Now, it's arguably irrelevant to try to conceive of one's heritage in terms of tribal relations. On the one hand, it was, perhaps, never an outlook that Europe, and consequently the Americas, ever had in understanding heritage or culture or anything regarding society for that matter. On the other hand, where the concept had real weight in traditional Africa, indigenous Americans or even with certain Semitic peoples, the tides of history and its conquests and its Diasporas and its modernity have long since washed away what relevance was left out of understanding a people situated in the context of their tribal affiliation.

Yet, the term and its presumable uses provokes a certain sense of loss if it would seem that it applies to no one these days - a context no one has for each other. "The tribe" has been sidestepped in favor of a nation being built on many, many lineages and families. And so, for the sake of simplicity, it would, in the first reduction, apply to no one, and if it does, it's only a totem assignation. In the second reductions, it only connotes a simpler, more naive time when the world-knew-not-what-it-did - the term only used to describe aboriginal structures of society.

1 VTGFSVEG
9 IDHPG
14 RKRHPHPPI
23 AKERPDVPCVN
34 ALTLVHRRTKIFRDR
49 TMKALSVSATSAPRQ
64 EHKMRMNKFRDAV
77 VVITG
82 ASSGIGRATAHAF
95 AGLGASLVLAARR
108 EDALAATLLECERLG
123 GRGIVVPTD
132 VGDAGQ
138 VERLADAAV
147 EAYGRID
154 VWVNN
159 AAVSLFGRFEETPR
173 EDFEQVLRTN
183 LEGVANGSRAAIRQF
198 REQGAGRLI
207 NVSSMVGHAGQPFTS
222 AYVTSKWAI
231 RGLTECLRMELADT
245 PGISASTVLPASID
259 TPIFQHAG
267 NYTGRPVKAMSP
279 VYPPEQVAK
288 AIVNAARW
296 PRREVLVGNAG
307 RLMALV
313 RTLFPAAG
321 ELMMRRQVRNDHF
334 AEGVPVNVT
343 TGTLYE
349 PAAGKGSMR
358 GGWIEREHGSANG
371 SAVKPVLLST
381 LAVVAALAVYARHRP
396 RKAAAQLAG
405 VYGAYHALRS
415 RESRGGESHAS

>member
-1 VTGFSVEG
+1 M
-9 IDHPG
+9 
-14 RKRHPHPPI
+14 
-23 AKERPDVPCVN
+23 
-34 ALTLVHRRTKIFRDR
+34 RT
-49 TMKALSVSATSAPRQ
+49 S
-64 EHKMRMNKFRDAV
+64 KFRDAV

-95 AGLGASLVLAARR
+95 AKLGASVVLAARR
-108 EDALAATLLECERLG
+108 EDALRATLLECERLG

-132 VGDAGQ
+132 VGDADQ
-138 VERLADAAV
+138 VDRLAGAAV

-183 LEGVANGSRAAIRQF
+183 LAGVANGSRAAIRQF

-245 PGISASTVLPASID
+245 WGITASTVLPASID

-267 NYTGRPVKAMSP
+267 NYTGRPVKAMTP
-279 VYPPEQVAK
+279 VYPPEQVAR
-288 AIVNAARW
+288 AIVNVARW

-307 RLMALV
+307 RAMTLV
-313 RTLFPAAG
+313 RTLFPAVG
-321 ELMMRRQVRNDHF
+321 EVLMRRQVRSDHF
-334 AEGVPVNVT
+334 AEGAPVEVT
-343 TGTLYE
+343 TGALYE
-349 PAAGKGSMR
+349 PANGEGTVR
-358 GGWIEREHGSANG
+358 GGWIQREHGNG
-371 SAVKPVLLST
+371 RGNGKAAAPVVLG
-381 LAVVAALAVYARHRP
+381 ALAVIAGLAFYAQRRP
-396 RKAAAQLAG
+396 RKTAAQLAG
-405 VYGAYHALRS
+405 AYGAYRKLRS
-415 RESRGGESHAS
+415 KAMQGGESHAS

But, the term remains somehow sexy to the mind, evocative of a rustic magic and of a biblical order to the affairs of humans. And while science has proven that dogs are a purely social creature, instinctively organized as packs, political science still argues on the best sort of governments and social order. Marxist would say modernity makes for alienation, and sociologists and psychologist are still waiting for the jury to identify what the human creature needs to feel a sense of belonging. That is to say, while there is precedence to suggest that the human creature is wont to organize his social context, and to organize it based on some instinctual needs, if the idea of the tribe had had any root in the innate human psyche and its sense of order, its presence to the modern person has been forsaken.